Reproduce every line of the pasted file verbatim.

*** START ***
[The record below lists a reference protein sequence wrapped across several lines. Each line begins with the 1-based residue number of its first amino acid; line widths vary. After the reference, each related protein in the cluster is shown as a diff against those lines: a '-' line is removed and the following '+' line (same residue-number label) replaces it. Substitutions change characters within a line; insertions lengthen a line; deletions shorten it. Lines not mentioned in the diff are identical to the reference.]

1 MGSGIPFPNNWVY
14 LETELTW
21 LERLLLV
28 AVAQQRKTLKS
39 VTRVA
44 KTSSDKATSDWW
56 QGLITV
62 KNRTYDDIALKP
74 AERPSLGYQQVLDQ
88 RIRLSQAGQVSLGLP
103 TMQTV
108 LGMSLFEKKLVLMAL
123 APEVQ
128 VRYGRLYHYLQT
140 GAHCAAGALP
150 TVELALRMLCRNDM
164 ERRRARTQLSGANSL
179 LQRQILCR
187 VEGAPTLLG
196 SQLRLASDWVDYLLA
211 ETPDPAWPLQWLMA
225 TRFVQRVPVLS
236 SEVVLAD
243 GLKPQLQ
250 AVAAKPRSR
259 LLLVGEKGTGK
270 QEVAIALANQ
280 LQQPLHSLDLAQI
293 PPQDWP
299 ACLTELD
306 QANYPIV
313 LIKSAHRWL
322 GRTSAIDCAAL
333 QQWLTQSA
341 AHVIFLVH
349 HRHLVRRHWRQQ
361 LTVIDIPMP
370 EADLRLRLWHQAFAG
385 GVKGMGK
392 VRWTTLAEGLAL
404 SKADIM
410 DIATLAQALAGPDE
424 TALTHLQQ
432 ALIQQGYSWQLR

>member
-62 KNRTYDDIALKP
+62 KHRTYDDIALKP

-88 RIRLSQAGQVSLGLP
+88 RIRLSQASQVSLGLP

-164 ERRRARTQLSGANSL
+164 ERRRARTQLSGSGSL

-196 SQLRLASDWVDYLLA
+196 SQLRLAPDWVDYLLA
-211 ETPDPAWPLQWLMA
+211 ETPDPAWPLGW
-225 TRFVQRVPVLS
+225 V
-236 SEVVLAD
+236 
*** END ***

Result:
[The record below lists a reference protein sequence wrapped across several lines. Each line begins with the 1-based residue number of its first amino acid; line widths vary. After the reference, each related protein in the cluster is shown as a diff against those lines: a '-' line is removed and the following '+' line (same residue-number label) replaces it. Substitutions change characters within a line; insertions lengthen a line; deletions shorten it. Lines not mentioned in the diff are identical to the reference.]

1 MGSGIPFPNNWVY
14 LETELTW
21 LERLLLV
28 AVAQQRKTLKS
39 VTRVA
44 KTSSDKATSDWW
56 QGLITV
62 KNRTYDDIALKP
74 AERPSLGYQQVLDQ
88 RIRLSQAGQVSLGLP
103 TMQTV
108 LGMSLFEKKLVLMAL
123 APEVQ
128 VRYGRLYHYLQT
140 GAHCAAGALP
150 TVELALRMLCRNDM
164 ERRRARTQLSGANSL
179 LQRQILCR
187 VEGAPTLLG
196 SQLRLASDWVDYLLA
211 ETPDPAWPLQWLMA
225 TRFVQRVPVLS
236 SEVVLAD
243 GLKPQLQ
250 AVAAKPRSR
259 LLLVGEKGTGK
270 QEVAIALANQ
280 LQQPLHSLDLAQI
293 PPQDWP
299 ACLTELD
306 QANYPIV
313 LIKSAHRWL
322 GRTSAIDCAAL
333 QQWLTQSA
341 AHVIFLVH
349 HRHLVRRHWRQQ
361 LTVIDIPMP
370 EADLRLRLWHQAFAG
385 GVKGMGK
392 VRWTTLAEGLAL
404 SKADIM
410 DIATLAQALAGPDE
424 TALTHLQQ
432 ALIQQGYSWQLR

>member
-62 KNRTYDDIALKP
+62 KHRTYDDIALKP

-88 RIRLSQAGQVSLGLP
+88 RIRLSQASQVSLGLP

-164 ERRRARTQLSGANSL
+164 ERRRARTQLSGSGSL

-196 SQLRLASDWVDYLLA
+196 SQLRLAPDWVDYLLA
-211 ETPDPAWPLQWLMA
+211 ETPDPAWPLGW
-225 TRFVQRVPVLS
+225 V
-236 SEVVLAD
+236 